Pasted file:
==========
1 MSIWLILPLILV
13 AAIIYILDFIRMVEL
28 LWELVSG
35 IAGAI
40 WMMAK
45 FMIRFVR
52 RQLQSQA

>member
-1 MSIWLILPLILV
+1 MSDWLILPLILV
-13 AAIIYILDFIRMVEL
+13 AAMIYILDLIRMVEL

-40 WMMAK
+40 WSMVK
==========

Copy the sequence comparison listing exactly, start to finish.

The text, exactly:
1 MSIWLILPLILV
13 AAIIYILDFIRMVEL
28 LWELVSG
35 IAGAI
40 WMMAK
45 FMIRFVR
52 RQLQSQA

>member
-1 MSIWLILPLILV
+1 MSDWLILPLILV
-13 AAIIYILDFIRMVEL
+13 AAMIYILDLIRMVEL

-40 WMMAK
+40 WSMVK